Volume 85 Issue 21 | p. 8 | News of The Week
Issue Date: May 21, 2007

Chemical Security

Department of Homeland Security rule captures academic labs
Department: Government & Policy | Collection: Homeland Security
A research laboratory at Weill Cornell Medical College.
Credit: Weill Cornell Medical College
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A research laboratory at Weill Cornell Medical College.
Credit: Weill Cornell Medical College

NEW CHEMICAL SECURITY regulations issued by the Department of Homeland Security (DHS) are sending colleges and universities into a tailspin. The rules will require institutions storing or using "chemicals of interest" that exceed specified amounts to inventory them and complete an online form. DHS will then determine whether the institutions are subject to further security requirements (C&EN, April 9, page 13).

Academic institutions across the country claim they will have to spend countless hours and scarce resources on documenting very small amounts of chemicals in many different labs that are scattered across sometimes sprawling campuses. Many of the chemicals, they say, are in minute quantities and often in dilute aqueous solutions and thus pose minimal security risks.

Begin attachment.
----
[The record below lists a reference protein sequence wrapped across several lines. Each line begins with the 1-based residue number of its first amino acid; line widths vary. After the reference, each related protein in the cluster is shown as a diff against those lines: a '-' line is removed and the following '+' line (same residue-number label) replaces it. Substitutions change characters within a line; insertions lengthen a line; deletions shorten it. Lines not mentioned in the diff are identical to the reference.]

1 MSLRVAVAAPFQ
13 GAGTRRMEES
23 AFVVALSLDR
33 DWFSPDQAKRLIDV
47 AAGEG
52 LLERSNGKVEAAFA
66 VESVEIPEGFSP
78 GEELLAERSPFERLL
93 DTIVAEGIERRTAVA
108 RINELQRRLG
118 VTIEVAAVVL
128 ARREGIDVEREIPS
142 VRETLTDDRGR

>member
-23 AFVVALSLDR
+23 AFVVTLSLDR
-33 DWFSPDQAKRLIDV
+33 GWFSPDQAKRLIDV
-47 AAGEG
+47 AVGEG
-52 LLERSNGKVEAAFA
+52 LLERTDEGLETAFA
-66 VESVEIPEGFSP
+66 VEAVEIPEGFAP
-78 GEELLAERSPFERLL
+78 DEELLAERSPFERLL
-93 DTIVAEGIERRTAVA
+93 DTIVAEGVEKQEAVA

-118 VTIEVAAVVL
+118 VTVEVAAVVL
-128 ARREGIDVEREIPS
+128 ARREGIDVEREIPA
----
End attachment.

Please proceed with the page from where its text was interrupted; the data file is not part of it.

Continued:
"The rule was intended for chemical facilities, not laboratories that maintain small quantities of chemicals at levels that can't cause catastrophic events," says Erik A. Talley, Weill Cornell Medical College's health and safety head.

Academia's collective angst was triggered by DHS's call for comments on a list of chemicals covered by the regulations. DHS issued this list as Appendix A on April 9.

Once the appendix was released, academics realized they will have to report the amount and location of listed chemicals in excess of a so-called screening threshold quantity. For 104 chemicals on the list, the threshold is "any amount."

The Campus Safety, Health & Environmental Management Association notes that hazardous chemicals on campus already "are closely regulated" by EPA, OSHA, the Centers for Disease Control & Prevention, and by many other state and federal standards. "As a result, colleges and universities pose no significant chemical security risk," CSHEMA says, and urges that they be exempted from DHS regulations.

Lawrence M. Stanton, acting DHS director of chemical security compliance, disagrees. "Existing fire and building codes and safety protocols are aimed at safety. None are aimed at security," he says.

Stanton says a significantly revised Appendix A to reflect the concerns of academia and others "will be released in early to mid-June."

 
Chemical & Engineering News
ISSN 0009-2347
Copyright © American Chemical Society

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